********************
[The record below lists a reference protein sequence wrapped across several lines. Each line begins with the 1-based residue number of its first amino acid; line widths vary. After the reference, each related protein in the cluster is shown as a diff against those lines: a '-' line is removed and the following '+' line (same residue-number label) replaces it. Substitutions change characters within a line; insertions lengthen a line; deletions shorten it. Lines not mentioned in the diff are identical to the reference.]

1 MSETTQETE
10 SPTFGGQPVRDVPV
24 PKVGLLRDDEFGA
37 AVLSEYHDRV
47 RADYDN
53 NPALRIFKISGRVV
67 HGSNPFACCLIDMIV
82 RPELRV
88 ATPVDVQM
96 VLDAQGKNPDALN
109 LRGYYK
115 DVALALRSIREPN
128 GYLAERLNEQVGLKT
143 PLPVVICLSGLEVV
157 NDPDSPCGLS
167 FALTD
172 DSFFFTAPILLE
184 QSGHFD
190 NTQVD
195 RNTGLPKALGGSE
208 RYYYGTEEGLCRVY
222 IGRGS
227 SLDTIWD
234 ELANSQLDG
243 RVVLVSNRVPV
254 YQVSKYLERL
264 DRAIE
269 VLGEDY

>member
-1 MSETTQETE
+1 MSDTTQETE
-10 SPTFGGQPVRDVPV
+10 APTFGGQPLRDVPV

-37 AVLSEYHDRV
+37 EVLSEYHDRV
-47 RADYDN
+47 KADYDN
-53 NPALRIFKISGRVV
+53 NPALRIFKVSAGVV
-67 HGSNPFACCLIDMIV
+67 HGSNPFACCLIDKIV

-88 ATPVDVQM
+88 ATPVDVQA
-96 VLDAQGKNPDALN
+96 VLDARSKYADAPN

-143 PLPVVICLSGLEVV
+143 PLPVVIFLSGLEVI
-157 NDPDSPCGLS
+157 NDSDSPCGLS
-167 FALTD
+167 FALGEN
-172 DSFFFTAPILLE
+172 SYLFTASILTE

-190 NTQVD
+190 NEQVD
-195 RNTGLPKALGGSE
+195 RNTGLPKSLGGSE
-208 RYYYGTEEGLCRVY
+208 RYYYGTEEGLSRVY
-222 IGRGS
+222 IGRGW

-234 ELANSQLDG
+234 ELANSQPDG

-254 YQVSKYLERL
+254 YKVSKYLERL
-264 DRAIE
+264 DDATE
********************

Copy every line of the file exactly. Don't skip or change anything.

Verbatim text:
[The record below lists a reference protein sequence wrapped across several lines. Each line begins with the 1-based residue number of its first amino acid; line widths vary. After the reference, each related protein in the cluster is shown as a diff against those lines: a '-' line is removed and the following '+' line (same residue-number label) replaces it. Substitutions change characters within a line; insertions lengthen a line; deletions shorten it. Lines not mentioned in the diff are identical to the reference.]

1 MSETTQETE
10 SPTFGGQPVRDVPV
24 PKVGLLRDDEFGA
37 AVLSEYHDRV
47 RADYDN
53 NPALRIFKISGRVV
67 HGSNPFACCLIDMIV
82 RPELRV
88 ATPVDVQM
96 VLDAQGKNPDALN
109 LRGYYK
115 DVALALRSIREPN
128 GYLAERLNEQVGLKT
143 PLPVVICLSGLEVV
157 NDPDSPCGLS
167 FALTD
172 DSFFFTAPILLE
184 QSGHFD
190 NTQVD
195 RNTGLPKALGGSE
208 RYYYGTEEGLCRVY
222 IGRGS
227 SLDTIWD
234 ELANSQLDG
243 RVVLVSNRVPV
254 YQVSKYLERL
264 DRAIE
269 VLGEDY

>member
-1 MSETTQETE
+1 MSDTTQETE
-10 SPTFGGQPVRDVPV
+10 APTFGGQPLRDVPV

-37 AVLSEYHDRV
+37 EVLSEYHDRV
-47 RADYDN
+47 KADYDN
-53 NPALRIFKISGRVV
+53 NPALRIFKVSAGVV
-67 HGSNPFACCLIDMIV
+67 HGSNPFACCLIDKIV

-88 ATPVDVQM
+88 ATPVDVQA
-96 VLDAQGKNPDALN
+96 VLDARSKYADAPN

-143 PLPVVICLSGLEVV
+143 PLPVVIFLSGLEVI
-157 NDPDSPCGLS
+157 NDSDSPCGLS
-167 FALTD
+167 FALGEN
-172 DSFFFTAPILLE
+172 SYLFTASILTE

-190 NTQVD
+190 NEQVD
-195 RNTGLPKALGGSE
+195 RNTGLPKSLGGSE
-208 RYYYGTEEGLCRVY
+208 RYYYGTEEGLSRVY
-222 IGRGS
+222 IGRGW

-234 ELANSQLDG
+234 ELANSQPDG

-254 YQVSKYLERL
+254 YKVSKYLERL
-264 DRAIE
+264 DDATE